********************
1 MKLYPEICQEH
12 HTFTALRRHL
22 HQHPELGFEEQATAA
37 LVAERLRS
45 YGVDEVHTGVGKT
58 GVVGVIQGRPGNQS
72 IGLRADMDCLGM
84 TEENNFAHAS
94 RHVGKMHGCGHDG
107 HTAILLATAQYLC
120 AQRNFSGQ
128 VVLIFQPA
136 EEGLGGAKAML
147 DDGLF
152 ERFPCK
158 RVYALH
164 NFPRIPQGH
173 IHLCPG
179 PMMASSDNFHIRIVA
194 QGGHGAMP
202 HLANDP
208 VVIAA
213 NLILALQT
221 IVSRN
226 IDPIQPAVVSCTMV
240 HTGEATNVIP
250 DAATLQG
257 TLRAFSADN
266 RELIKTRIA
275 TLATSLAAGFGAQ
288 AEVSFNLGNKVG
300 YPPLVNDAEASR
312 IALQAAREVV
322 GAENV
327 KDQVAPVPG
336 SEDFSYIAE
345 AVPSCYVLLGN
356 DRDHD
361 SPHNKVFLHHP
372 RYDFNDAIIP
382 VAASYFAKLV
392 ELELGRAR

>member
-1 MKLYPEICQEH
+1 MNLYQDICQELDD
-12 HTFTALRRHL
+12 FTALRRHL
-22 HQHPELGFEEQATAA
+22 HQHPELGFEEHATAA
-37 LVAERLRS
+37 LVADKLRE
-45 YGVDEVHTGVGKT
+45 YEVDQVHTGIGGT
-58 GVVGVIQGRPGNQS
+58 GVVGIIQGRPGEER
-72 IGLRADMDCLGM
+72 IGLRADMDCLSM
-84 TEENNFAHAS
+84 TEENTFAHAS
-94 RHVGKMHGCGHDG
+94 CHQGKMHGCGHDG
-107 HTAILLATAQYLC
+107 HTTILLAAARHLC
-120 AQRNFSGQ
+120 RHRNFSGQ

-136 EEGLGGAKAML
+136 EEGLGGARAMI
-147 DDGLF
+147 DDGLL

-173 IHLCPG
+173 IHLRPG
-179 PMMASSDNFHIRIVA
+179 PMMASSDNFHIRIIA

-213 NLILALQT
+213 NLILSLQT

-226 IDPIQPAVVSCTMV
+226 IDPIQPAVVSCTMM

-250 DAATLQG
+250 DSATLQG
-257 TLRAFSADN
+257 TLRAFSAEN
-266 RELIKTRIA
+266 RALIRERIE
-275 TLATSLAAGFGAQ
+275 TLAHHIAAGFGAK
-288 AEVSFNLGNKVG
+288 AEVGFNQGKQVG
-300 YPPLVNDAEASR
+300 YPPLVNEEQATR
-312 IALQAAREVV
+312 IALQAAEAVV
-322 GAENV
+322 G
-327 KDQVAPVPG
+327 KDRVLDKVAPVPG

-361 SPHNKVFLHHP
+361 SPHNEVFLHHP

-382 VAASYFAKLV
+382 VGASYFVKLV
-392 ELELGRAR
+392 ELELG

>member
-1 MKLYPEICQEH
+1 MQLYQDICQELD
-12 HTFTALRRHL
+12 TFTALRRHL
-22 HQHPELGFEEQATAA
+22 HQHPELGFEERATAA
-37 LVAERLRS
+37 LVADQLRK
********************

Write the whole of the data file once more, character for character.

1 MKLYPEICQEH
12 HTFTALRRHL
22 HQHPELGFEEQATAA
37 LVAERLRS
45 YGVDEVHTGVGKT
58 GVVGVIQGRPGNQS
72 IGLRADMDCLGM
84 TEENNFAHAS
94 RHVGKMHGCGHDG
107 HTAILLATAQYLC
120 AQRNFSGQ
128 VVLIFQPA
136 EEGLGGAKAML
147 DDGLF
152 ERFPCK
158 RVYALH
164 NFPRIPQGH
173 IHLCPG
179 PMMASSDNFHIRIVA
194 QGGHGAMP
202 HLANDP
208 VVIAA
213 NLILALQT
221 IVSRN
226 IDPIQPAVVSCTMV
240 HTGEATNVIP
250 DAATLQG
257 TLRAFSADN
266 RELIKTRIA
275 TLATSLAAGFGAQ
288 AEVSFNLGNKVG
300 YPPLVNDAEASR
312 IALQAAREVV
322 GAENV
327 KDQVAPVPG
336 SEDFSYIAE
345 AVPSCYVLLGN
356 DRDHD
361 SPHNKVFLHHP
372 RYDFNDAIIP
382 VAASYFAKLV
392 ELELGRAR

>member
-1 MKLYPEICQEH
+1 MNLYQDICQELDD
-12 HTFTALRRHL
+12 FTALRRHL
-22 HQHPELGFEEQATAA
+22 HQHPELGFEEHATAA
-37 LVAERLRS
+37 LVADKLRE
-45 YGVDEVHTGVGKT
+45 YEVDQVHTGIGGT
-58 GVVGVIQGRPGNQS
+58 GVVGIIQGRPGEER
-72 IGLRADMDCLGM
+72 IGLRADMDCLSM
-84 TEENNFAHAS
+84 TEENTFAHAS
-94 RHVGKMHGCGHDG
+94 CHQGKMHGCGHDG
-107 HTAILLATAQYLC
+107 HTTILLAAARHLC
-120 AQRNFSGQ
+120 RHRNFSGQ

-136 EEGLGGAKAML
+136 EEGLGGARAMI
-147 DDGLF
+147 DDGLL

-173 IHLCPG
+173 IHLRPG
-179 PMMASSDNFHIRIVA
+179 PMMASSDNFHIRIIA

-213 NLILALQT
+213 NLILSLQT

-226 IDPIQPAVVSCTMV
+226 IDPIQPAVVSCTMM

-250 DAATLQG
+250 DSATLQG
-257 TLRAFSADN
+257 TLRAFSAEN
-266 RELIKTRIA
+266 RALIRERIE
-275 TLATSLAAGFGAQ
+275 TLAHHIAAGFGAK
-288 AEVSFNLGNKVG
+288 AEVGFNQGKQVG
-300 YPPLVNDAEASR
+300 YPPLVNEEQATR
-312 IALQAAREVV
+312 IALQAAEAVV
-322 GAENV
+322 G
-327 KDQVAPVPG
+327 KDRVLDKVAPVPG

-361 SPHNKVFLHHP
+361 SPHNEVFLHHP

-382 VAASYFAKLV
+382 VGASYFVKLV
-392 ELELGRAR
+392 ELELG

>member
-1 MKLYPEICQEH
+1 MQLYQDICQELD
-12 HTFTALRRHL
+12 TFTALRRHL
-22 HQHPELGFEEQATAA
+22 HQHPELGFEERATAA
-37 LVAERLRS
+37 LVADQLRK